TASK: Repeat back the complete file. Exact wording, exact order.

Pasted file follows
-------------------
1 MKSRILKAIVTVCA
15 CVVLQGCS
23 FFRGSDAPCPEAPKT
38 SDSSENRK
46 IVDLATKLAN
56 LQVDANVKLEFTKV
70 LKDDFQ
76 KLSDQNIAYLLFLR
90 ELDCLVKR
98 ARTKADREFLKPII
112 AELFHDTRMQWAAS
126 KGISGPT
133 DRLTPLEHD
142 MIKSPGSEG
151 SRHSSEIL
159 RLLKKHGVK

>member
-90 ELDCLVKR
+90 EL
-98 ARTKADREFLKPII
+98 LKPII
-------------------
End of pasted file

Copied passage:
1 MKSRILKAIVTVCA
15 CVVLQGCS
23 FFRGSDAPCPEAPKT
38 SDSSENRK
46 IVDLATKLAN
56 LQVDANVKLEFTKV
70 LKDDFQ
76 KLSDQNIAYLLFLR
90 ELDCLVKR
98 ARTKADREFLKPII
112 AELFHDTRMQWAAS
126 KGISGPT
133 DRLTPLEHD
142 MIKSPGSEG
151 SRHSSEIL
159 RLLKKHGVK

>member
-90 ELDCLVKR
+90 EL
-98 ARTKADREFLKPII
+98 LKPII